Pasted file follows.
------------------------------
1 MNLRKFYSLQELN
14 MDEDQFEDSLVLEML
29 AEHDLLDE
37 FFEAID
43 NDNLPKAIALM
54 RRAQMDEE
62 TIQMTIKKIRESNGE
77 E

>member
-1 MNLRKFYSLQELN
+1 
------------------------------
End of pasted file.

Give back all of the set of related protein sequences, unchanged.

1 MNLRKFYSLQELN
14 MDEDQFEDSLVLEML
29 AEHDLLDE
37 FFEAID
43 NDNLPKAIALM
54 RRAQMDEE
62 TIQMTIKKIRESNGE
77 E

>member
-1 MNLRKFYSLQELN
+1 